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Photo: Marc A. Hermann/MTA New York City Transit
MTA New York City Transit President Andy Byford and Chief Customer Officer Sarah Meyer were on hand at the Fresh Pond Road station on April 30 to welcome customers back to a fully restored M train line.

Updated on April 30 at 3:30 p.m.

The Monday morning commute was much easier for Ridgewood and Middle Village residents on April 30 when the M train officially restored full service to the line that had been under construction for 10 months.

The MTA announced on April 27 that the project was completed on time and on budget, a welcomed scenario from a community that has experienced delays on other transportation projects as of late. NYC Transit President Andy Byford said in the press release that the tracks are not only reinforced, they have many improved features that will benefit the community.

“It is imperative that M train service operates as efficiently as possible for all our customers who rely on it,” Byford said. “When we couple the long-term fortification work on this line with the smoother ride and quieter tracks, we can be sure we’re on our way to building the world-class transit system we’ve pledged to deliver. I’m very proud of my team for completing this job safely, on time and on budget.”

The $163 million budget included the replacement of the Fresh Pond Bridge and the Myrtle Viaduct, both of which were more than 100 years old. Specifically, the Fresh Pond Bridge was rebuilt with 65 feet of new structure and 600 feet of new track and third rail. The Myrtle Viaduct was reconstructed as a 310-foot concrete structure with low vibration tracks to reduce noise, 700 feet of new third rail, newly engineered track ties for over 400 feet of track and replacement of all local signal equipment and cables.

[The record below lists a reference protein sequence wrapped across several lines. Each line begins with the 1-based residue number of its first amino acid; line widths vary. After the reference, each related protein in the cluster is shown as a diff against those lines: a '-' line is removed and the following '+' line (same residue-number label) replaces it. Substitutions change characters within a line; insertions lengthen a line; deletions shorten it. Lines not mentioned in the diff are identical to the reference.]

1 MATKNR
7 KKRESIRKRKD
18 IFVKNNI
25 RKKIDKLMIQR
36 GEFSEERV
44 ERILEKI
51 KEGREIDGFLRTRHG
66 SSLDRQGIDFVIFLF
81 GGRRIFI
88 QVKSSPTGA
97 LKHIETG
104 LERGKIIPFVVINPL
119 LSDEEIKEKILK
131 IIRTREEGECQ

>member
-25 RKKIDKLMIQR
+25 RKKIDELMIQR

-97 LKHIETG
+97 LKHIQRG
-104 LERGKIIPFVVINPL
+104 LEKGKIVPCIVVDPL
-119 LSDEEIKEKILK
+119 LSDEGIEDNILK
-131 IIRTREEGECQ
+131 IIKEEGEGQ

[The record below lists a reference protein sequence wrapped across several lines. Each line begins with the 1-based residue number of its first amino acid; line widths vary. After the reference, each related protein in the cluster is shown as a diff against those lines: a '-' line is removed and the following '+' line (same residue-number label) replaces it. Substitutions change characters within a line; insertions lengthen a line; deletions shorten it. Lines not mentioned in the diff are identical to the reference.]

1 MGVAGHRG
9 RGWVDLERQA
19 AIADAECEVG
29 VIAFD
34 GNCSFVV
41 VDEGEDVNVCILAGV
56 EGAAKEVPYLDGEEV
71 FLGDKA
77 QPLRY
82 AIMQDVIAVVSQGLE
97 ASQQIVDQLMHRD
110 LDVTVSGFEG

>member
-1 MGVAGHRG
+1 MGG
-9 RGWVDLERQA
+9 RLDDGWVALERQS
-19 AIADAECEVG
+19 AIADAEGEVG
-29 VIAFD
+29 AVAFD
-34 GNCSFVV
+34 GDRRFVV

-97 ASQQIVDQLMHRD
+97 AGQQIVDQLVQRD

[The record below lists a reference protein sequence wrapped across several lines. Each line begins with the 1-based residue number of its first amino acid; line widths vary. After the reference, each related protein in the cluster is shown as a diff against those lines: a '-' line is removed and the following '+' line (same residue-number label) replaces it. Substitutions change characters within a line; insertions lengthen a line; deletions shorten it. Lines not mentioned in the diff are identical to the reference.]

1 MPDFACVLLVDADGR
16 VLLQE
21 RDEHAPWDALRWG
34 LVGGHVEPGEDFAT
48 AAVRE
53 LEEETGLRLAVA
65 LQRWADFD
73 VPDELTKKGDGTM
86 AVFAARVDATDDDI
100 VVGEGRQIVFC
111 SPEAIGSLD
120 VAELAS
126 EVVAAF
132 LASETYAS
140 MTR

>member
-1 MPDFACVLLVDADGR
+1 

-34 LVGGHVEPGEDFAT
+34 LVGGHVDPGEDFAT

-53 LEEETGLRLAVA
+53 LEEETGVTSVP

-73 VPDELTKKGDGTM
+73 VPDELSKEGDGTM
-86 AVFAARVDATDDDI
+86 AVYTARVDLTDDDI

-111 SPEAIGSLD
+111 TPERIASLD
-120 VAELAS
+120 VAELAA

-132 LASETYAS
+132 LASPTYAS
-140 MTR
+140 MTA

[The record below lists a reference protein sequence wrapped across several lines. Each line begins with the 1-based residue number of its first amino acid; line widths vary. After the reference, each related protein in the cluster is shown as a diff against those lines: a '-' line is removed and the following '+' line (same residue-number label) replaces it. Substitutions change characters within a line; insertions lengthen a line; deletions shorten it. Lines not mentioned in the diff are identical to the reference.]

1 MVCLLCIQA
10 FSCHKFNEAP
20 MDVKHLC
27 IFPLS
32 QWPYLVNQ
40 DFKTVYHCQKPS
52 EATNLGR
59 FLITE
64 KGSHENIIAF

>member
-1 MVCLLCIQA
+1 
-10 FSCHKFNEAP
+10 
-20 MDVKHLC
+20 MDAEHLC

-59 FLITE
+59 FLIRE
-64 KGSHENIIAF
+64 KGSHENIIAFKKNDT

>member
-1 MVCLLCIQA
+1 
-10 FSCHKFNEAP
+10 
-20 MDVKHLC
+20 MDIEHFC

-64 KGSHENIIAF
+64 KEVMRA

Joseph Lhota, chairman of the MTA, added that the completion of the project is another step in fixing the aging subway system that “we promised to modernize.”

“Completing this project on time and on budget was critical to show how serious we are about minimizing impacts on our customers as we perform this important work,” Lhota said. “This is a major win for our customers and the surrounding community.”

At around 8:45 a.m. on April 30, Byford boarded an M train at the Fresh Pond Road Station in Ridgewood after spending time greeting commuters with members of Community Board 5, Councilman Robert Holden and Assemblywoman Catherine Nolan. They joined the 60,000 riders who use the train on a daily basis during the week who can now have a straight line from Queens into Manhattan once again.

The celebration was short lived, however, when the NYC Transit Subway account on Twitter released a statement at 12:24 p.m. that said M train service was halted in both directions between Manhattan and Middle Village due to signal problems at Myrtle Avenue.



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Pedro Valdez Rivera Jr. May 05, 2018 / 06:05PM
One of the most rarest things that the MTA has ever done in the 50 years they are existed.

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